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Amigo  

Before traveling to Vicente Guerrero in Mexico, I had never even heard of, let alone met, a Oaxacan. They are among the poorest of the poor.

Partly because of their “lowly” heritage and partly because they are indigenous, they are looked down upon by many, so they typically get the crummiest of the crummy jobs. If it’s dangerous or back-breaking or low paying, a Oaxacan is usually doing the task.  My daughter and I were there to learn about them and minister to them, under the care of a beautiful Mexican ministry.

Our host, David, told me that their team regularly delivered a tank of milk to give the kids in one neighborhood some much-needed nutrition. Would we want to drive out with their team, assist them, and help pour the milk? Of course!

The next day, the back of our van rattled, and we could hear the warmish milk sloshing the sides of the metal tub. An unkind gravel path demanded too much of tires, shocks, struts—and passengers. But finally, we arrived.

We were expected because the kids came crashing out of cardboard houses, tents, and other makeshift homes. Clutched in every child's hand was a plastic cup, many of them filthy.

Having been handed a pitcher, I squatted down, one knee in the dirt so that I could reach the kids and their cups. One little fellow cried out, “Mas! Mas!” Even I knew that meant he wanted more. So we gladly refilled his cup. Gulping the milk, he melted into the crowd behind me.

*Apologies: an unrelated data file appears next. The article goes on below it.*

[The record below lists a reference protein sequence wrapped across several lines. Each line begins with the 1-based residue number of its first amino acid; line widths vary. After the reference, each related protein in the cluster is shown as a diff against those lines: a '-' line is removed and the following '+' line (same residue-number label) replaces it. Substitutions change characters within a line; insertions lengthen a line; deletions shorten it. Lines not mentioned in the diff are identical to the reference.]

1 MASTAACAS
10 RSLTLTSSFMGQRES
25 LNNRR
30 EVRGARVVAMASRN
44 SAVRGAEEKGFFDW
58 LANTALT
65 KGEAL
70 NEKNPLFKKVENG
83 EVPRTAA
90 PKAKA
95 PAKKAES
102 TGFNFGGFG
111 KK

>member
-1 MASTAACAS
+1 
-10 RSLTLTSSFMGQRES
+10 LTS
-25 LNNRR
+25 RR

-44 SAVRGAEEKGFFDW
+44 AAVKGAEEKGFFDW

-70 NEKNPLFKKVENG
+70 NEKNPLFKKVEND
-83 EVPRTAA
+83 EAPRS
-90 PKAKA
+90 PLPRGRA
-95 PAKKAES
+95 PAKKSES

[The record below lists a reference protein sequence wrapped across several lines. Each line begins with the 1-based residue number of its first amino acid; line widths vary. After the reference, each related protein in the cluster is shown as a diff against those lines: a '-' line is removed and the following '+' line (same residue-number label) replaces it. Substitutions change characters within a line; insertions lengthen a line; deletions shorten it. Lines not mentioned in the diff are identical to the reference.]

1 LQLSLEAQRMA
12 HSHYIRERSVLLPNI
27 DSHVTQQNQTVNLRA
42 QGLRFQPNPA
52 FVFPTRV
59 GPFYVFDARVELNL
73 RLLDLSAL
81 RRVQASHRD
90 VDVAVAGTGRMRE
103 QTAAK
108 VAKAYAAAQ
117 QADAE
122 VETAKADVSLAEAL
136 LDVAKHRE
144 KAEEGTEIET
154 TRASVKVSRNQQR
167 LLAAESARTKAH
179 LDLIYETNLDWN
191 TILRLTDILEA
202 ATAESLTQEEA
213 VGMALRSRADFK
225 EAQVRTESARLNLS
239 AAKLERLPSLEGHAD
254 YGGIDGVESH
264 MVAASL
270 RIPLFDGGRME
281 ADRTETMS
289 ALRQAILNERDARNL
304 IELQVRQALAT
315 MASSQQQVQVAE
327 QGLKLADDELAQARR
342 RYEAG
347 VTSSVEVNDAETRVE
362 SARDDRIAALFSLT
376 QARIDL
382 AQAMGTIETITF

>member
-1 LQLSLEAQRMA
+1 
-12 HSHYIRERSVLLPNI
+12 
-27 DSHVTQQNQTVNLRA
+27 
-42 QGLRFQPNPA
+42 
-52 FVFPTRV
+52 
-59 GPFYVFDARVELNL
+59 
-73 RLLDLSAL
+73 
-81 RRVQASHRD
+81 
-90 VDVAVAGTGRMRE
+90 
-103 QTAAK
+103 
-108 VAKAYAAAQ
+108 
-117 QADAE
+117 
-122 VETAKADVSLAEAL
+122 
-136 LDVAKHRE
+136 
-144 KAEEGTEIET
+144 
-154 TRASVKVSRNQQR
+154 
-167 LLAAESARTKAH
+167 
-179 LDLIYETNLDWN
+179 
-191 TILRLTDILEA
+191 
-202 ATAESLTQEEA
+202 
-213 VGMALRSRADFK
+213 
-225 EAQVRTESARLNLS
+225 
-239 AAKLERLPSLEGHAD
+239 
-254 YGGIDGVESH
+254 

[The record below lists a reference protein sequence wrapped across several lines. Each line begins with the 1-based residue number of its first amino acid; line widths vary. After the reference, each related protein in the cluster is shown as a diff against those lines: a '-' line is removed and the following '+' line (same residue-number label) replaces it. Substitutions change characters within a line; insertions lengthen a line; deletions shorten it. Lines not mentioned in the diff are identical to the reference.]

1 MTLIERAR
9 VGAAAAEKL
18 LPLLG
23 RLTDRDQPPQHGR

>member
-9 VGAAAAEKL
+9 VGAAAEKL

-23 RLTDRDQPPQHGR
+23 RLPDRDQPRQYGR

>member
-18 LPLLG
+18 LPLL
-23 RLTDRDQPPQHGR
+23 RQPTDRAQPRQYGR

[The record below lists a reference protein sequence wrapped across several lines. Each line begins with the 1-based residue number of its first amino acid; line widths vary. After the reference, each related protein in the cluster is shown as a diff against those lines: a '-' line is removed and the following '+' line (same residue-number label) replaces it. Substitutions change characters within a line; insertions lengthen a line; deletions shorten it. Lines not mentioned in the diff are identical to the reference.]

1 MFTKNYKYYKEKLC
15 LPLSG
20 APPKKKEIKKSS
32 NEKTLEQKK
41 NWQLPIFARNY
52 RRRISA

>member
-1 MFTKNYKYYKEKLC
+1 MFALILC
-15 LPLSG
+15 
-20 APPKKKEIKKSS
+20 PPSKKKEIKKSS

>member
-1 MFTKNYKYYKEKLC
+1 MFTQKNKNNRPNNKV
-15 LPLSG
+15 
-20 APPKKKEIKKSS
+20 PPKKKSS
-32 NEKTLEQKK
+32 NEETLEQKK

I was so busy filling cup after cup that at first I didn’t feel it. A small hand patted my shoulder. With the kind gesture came the sound of a little boy’s gentle voice: “Amigo!” He couldn’t have been more than four or five. I do not know his name. But he presumed to give me a name I felt I did not deserve—amigo.

My initial thought was, How could I possibly be your amigo? Wouldn’t I do much more with this Mexican ministry instead of showing up for a few days if I was really your amigo? The thought haunted me for years.

But as I now think about that hot morning when we poured warm milk into the cups of those poorest of the poor, Christ’s words come to mind: “And if anyone gives even a cup of cold water to one of these little ones . . . truly I tell you, that person will certainly not lose their reward” (Matt. 10:42).

The fact that we wish we should or could have done more does nothing to erase the smallest gesture of kindness we did perform. The least acts of charity matter—not just now, but for eternity! In the amazing economy of Jesus, even giving a cup of milk to a poor Oaxacan boy is noted and somehow marked for future reward!

I think that's a lesson Christ might have been trying to teach me through the voice of a little boy who, in the middle of a hot, dry Mexican morning, downed his second cup of milk, patted me gently on the shoulder, and gave me that kindest of names, “Amigo.” Maybe that’s a message you need to hear, too.

 

You’ll enjoy a generous collection of stories like this in Kids Say the Wisest Things.  Why not get your copy on Amazon!  And do me the kindness of leaving a review, would you?  Many thanks!

 

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Jon GaugerJon Gauger

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